squirrel

Man versus Squirrel

Have you ever wondered who would win in a battle between a software developer and a squirrel? Well wonder no longer as we’ve got the answer.

It was a cool, crisp, autumn morning in September. There was slight dew on the grass and a faint mist in the air. It was shortly before 8am and Andy Bennett, one of our senior developers, was out on his brand new racing bike, racking up a few miles before a hard day of coding. Head down, eyes up – he moved into the streamline position ensuring the most aerodynamic position possible as he ramped up his speed. Little did he know that a pint-sized, kamikaze terror lay in wait ahead.

As Andy reached terminal velocity, the green blur of passing trees and hedge rows intensified. His focus was purely on the damp tarmac in front of him. All of a sudden, 50 yards ahead, a grey blur appeared from the hedgerow and bounced across the road. Andy slowed his pedalling and momentarily covered the brake levers with his agile developer fingers. Within seconds the grey blur was just ten yards in front of him and bouncing back towards the greenery. The hazard had gone… or so he thought.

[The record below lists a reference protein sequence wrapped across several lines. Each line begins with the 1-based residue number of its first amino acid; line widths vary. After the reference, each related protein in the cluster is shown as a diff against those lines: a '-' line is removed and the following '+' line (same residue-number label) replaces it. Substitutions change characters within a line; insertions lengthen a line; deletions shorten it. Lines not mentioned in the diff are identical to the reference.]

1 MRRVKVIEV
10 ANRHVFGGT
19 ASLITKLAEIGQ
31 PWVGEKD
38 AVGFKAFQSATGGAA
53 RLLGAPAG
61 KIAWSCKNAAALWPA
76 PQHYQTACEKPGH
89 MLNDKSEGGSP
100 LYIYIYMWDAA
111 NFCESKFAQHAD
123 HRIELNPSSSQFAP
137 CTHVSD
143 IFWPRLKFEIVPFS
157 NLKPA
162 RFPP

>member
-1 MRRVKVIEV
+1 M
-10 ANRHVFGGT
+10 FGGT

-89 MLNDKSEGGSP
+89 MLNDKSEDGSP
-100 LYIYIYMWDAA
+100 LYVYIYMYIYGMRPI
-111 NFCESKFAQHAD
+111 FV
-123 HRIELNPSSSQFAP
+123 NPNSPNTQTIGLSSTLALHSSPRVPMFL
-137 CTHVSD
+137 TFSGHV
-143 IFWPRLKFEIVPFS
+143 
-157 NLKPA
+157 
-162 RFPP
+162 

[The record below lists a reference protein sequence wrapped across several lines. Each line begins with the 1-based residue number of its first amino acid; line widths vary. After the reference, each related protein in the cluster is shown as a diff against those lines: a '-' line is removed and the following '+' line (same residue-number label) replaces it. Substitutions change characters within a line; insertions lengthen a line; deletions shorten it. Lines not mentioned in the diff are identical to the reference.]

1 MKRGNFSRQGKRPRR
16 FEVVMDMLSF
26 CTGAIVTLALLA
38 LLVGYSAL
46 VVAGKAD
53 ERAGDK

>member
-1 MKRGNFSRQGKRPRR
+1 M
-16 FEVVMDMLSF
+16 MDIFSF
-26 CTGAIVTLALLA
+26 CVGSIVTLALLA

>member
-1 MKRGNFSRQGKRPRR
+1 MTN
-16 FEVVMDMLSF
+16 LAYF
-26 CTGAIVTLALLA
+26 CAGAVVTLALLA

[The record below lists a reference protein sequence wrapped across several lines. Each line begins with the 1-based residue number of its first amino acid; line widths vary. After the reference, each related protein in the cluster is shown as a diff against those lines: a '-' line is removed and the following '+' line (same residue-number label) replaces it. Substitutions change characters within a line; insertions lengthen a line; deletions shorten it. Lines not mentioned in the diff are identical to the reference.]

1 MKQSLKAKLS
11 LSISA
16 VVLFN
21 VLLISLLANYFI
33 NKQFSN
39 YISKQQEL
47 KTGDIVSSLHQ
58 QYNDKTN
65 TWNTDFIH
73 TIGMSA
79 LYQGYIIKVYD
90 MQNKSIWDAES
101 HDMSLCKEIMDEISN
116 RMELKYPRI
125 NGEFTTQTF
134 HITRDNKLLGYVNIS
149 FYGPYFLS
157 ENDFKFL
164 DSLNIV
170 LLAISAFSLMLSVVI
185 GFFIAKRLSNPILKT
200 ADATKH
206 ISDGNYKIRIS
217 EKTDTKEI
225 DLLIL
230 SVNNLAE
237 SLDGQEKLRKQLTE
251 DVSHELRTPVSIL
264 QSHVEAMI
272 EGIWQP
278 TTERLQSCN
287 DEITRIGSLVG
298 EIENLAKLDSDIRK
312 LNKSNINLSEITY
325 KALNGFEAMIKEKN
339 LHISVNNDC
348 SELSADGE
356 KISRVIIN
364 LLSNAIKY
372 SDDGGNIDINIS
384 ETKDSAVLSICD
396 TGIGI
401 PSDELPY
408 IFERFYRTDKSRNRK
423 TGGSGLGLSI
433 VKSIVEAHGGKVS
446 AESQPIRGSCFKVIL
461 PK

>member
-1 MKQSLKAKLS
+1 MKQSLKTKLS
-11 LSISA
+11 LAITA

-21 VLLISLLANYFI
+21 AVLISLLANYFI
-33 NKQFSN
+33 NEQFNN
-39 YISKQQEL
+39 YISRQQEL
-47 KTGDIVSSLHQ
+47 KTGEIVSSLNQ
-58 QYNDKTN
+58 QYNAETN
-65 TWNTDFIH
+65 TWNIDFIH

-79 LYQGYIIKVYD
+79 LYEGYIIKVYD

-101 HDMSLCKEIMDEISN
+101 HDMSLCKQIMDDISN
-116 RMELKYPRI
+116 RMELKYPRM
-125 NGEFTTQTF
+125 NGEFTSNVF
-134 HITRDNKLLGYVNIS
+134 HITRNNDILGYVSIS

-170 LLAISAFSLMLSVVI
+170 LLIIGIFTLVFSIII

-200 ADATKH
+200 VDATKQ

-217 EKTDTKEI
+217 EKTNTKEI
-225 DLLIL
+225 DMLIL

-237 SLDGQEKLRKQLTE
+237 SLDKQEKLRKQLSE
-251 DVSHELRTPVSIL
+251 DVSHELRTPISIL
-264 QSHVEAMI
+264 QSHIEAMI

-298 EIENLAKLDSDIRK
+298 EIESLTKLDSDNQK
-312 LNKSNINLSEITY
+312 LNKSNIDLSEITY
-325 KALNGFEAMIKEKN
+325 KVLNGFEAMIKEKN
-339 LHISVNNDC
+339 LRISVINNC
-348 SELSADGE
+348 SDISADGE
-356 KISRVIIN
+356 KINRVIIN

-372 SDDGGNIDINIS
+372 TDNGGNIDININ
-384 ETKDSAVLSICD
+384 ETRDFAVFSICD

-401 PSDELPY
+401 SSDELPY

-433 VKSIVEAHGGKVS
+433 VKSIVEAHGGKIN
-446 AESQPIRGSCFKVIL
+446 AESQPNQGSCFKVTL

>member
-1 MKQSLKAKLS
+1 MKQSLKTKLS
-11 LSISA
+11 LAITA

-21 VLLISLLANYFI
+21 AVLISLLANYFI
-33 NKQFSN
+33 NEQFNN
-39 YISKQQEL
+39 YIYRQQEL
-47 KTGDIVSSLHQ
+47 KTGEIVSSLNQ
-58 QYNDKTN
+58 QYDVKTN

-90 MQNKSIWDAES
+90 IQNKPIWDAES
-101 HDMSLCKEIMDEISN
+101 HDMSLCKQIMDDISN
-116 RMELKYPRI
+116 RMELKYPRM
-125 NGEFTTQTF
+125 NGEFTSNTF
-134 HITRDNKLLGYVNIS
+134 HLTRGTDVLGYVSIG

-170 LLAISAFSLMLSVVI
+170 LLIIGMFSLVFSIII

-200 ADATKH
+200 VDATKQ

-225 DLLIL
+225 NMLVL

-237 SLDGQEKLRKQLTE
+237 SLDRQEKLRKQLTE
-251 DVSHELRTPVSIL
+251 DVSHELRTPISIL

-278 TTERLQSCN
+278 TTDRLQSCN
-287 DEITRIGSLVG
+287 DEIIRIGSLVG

Suicide Squirrel

Andy removed his fingers from the levers, firmly gripped the handle bars and continued to cycle – hard. In a matter of moments, the kamikaze creature leaped back into the road leaving Andy helpless and unable to react in time. The squirrel entered the spokes of Andy’s front wheel and was momentarily flung around like a Catherine wheel. Instead of coming to a gradual stop, the head of the little critter caused the wheel to jam. The bike came to an instant stop and this didn’t bode well for the rider. Andy exited his bike in a human cannonball-like fashion. Unfortunately unlike the movies, he didn’t do an action style barrel roll and then jump to his feet. Instead he landed on his shoulder. The impact caused an immediate break of his collarbone in not one, but two places – ouch! The brave little developer made it back to the office with bike in hand and squirrel… still stuck in the wheel. Fortunately the passing of the squirrel was very quick.

Andy said, “As soon as I fell to the ground I immediately looked back to see if the squirrel was OK. Unfortunately it wasn’t alive and must have been killed instantly by the impact”.